Bell Helicopter Manufacturing Technology Center Now Open

Back in February of this year “The Monty Heat Treat News” announced that Bell Helicopter in Fort Worth, Texas, USA was opening a Manufacturing Technology Center which will include a brand new “State of the Art” Heat Treatment department. The center is now officially open for business after a ribbon cutting ceremony last week as you can read in this press release from the company. As we mentioned in our original February 10th posting this facility will include a brand new, state of the art heat treating department which can be seen in the “artists rendering” below. The medium sized building in the center of the hall will house the actual heat treat system, just to the right will be a cryogenic system and to the right of that you can see where a vacuum temper will go.

“Bell is not just developing new aircraft, it is changing how they are made; The company cut the ribbon on its Manufacturing Technology Center (MTC) in Fort Worth, Texas Thursday afternoon ahead of a formal grand opening later this year. The MTC is located in a 140,000-sq-ft building 15 minutes away from Bell’s main campus and was established to lower lead time, cost, and variability from components for Bell’s future vertical lift (FVL) aircraft, including the V-280 Valor and 360 Invictus.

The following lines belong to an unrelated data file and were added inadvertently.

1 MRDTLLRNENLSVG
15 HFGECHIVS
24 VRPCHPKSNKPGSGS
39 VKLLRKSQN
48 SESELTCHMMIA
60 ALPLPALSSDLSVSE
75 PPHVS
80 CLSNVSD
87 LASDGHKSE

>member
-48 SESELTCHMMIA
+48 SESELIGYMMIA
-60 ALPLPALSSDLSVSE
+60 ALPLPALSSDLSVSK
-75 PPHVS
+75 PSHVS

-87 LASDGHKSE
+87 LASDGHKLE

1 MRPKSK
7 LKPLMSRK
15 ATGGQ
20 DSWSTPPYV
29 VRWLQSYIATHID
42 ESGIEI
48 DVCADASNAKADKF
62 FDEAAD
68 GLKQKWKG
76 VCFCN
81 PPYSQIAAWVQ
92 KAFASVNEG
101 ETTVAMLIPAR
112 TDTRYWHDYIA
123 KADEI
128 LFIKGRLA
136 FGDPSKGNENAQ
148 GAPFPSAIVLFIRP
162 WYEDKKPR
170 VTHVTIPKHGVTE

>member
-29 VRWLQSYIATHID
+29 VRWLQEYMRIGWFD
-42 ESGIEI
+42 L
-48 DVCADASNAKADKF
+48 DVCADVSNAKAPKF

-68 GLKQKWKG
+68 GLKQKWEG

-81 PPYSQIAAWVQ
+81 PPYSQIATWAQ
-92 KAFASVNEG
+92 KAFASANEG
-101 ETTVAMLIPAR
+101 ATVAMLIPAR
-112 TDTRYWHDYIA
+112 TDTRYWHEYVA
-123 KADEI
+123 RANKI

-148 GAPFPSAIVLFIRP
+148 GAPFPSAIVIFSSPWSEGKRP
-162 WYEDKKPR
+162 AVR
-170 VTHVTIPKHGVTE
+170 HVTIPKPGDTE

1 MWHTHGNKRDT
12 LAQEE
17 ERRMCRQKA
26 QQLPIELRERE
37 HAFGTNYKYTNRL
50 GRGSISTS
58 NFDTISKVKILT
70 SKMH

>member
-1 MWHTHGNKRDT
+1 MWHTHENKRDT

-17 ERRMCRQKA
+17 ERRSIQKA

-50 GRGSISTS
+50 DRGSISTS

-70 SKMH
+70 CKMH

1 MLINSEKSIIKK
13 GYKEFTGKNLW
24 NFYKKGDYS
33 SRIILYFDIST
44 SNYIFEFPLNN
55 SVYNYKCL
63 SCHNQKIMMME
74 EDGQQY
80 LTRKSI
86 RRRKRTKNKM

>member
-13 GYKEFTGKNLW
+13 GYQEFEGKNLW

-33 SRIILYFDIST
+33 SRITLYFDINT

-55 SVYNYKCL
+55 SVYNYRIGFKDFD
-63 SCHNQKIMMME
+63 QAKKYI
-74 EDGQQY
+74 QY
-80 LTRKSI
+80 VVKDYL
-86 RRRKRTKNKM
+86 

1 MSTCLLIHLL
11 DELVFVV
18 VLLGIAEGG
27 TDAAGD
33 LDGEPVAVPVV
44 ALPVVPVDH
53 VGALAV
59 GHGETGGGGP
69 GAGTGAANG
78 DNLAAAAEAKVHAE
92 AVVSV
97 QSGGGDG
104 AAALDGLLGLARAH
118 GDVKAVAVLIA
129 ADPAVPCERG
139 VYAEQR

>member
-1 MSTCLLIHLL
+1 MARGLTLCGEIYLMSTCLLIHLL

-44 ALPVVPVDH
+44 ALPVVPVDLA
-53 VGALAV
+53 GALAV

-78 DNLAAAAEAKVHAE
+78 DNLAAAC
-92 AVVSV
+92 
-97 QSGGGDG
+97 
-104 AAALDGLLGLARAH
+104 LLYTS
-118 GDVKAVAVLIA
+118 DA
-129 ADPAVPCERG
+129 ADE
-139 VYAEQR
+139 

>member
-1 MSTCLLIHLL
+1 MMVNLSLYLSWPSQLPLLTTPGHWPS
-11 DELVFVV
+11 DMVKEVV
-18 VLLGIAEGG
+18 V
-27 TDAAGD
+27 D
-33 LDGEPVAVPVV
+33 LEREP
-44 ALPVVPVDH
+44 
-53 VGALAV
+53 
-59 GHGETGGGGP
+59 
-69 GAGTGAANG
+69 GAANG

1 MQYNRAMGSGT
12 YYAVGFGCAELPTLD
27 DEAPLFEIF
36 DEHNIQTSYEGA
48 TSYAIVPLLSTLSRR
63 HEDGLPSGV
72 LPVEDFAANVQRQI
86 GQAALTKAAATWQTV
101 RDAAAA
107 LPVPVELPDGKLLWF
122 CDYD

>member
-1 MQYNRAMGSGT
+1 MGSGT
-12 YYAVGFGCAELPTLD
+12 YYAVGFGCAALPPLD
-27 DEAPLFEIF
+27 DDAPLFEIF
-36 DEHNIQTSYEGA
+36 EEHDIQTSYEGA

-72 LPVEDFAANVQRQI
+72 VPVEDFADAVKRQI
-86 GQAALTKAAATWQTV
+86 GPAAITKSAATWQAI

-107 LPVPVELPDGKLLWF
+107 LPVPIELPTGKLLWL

The MTC “is the way we are reinventing our manufacturing process at Bell for all of our next-generation products,” said Glenn Isbell, Bell v-p of rapid prototyping and manufacturing innovation. The MTC offers a digitally connected space for collaboration between Bell teams in an environment that promotes smart risk-taking. New systems will be tested and vetted for production suitability before being introduced to Bell’s future factories.

Bell will use the MTC to “showcase how we will deliver the most affordable, capable, and reliable aircraft for the warfighter,” said Bell CEO and president Mitch Snyder.

Since starting operation, the facility already has born fruit toward significantly cutting lead times and costs of critical V-280 components, said Isbell, noting that the lead time for the aircraft’s rotor masts was shrunk from 18 months to 90 days and costs were reduced by 40 percent. “In the vertical lift space, the manufacturing process hasn’t changed that much in the last 30 years,” he said. “We developed a significant amount of manufacturing technology when we developed the V-22 [tiltrotor] 30-40 years ago but the industry hasn’t had a different shift in how aircraft are made.”

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